Mathematics OpenStudy (amistre64):

ODE: y' + y tan(x) = cos(x) another devious ploy im sure ;) OpenStudy (anonymous):

Hello! OpenStudy (amistre64):

howdy OpenStudy (anonymous): OpenStudy (amistre64):

ill brace myself OpenStudy (amistre64):

no giving hints james lol OpenStudy (amistre64):

unless they are cryptic of course OpenStudy (jamesj):

Have you learnt integrating factors yet? If so, find it! That's maybe cryptic. OpenStudy (anonymous):

y'(x)+y(x) tan(x) = cos(x) or y'[x] + y[x] Tan[x] == Cos[x] OpenStudy (anonymous):

first order linear - use integrating factor? OpenStudy (amistre64):

i know the e^int(...) stuff yes OpenStudy (jamesj):

If you do, this ODE is fun and quite easy. OpenStudy (anonymous):

IF = e^INT(tanx dx) OpenStudy (amistre64):

good, what can we do with that? OpenStudy (jamesj):

well, simplify OpenStudy (jamesj):

...by actually evaluating the expression. OpenStudy (amistre64):

essentially i believe we are turning it into a reversal of the product rule OpenStudy (jamesj):

yes, that's the idea of the integrating factor. So stop stalling and just do it. :-) OpenStudy (amistre64):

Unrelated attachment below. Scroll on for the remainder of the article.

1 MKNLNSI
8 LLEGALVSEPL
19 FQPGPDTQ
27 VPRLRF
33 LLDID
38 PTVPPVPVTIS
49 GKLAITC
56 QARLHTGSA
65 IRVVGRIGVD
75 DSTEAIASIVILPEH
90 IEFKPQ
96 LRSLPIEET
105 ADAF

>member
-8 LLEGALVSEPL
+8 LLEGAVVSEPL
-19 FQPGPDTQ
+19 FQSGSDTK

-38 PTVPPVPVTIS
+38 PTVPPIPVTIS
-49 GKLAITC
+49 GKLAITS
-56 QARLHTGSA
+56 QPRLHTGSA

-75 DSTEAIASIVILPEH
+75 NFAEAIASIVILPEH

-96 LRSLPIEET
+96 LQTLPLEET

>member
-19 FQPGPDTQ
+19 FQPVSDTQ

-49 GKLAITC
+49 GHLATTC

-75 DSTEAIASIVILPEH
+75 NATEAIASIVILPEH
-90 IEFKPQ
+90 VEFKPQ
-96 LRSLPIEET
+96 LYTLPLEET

ok, if we can turn this into a x'y + xy' by utilizing the e^x stuff; multiply this contraption by: $$e^{\int tan(x)dx}$$ $y'e^{ln|sec(x)|}+tan(x)\ e^{ln|sec(x)|}=cos(x)\ e^{ln|sec(x)|}$ $ye^{ln|sec(x)|}=\int cos(x)\ e^{ln|sec(x)|}dx$ OpenStudy (amistre64):

since e^(ln|sec(x)|) = sec(x) ... OpenStudy (amistre64):

$ye^{ln|sec(x)|}=\int cos(x)\ sec(x)dx$ $ye^{ln|sec(x)|}=\int \frac{cos(x)}{cos(x)}dx$ $ye^{ln|sec(x)|}=\int dx$ $ye^{ln|sec(x)|}=x$ right? so far OpenStudy (amistre64):

forgot a +C as always tho OpenStudy (amistre64):

$ye^{ln|sec(x)|}=x+C$ $y=\frac{x+C}{e^{ln|sec(x)|}}$ $y=\frac{x+C}{sec(x)}$ $y=x\cos(x)+C\cos(x)$ maybe OpenStudy (jamesj):

Yep, that's it. OpenStudy (amistre64):

yay!! i knew i could do it ... again lol OpenStudy (amistre64):

taking diffy qs next term OpenStudy (jamesj):

I'd just say that you can simplify the integrating factor to sec x much sooner rather than later. OpenStudy (amistre64):

you can, but wheres the excitement in that OpenStudy (jamesj):

Elegance is exciting. OpenStudy (amistre64):

i dropped a "y" at the start but i picked it up in the end

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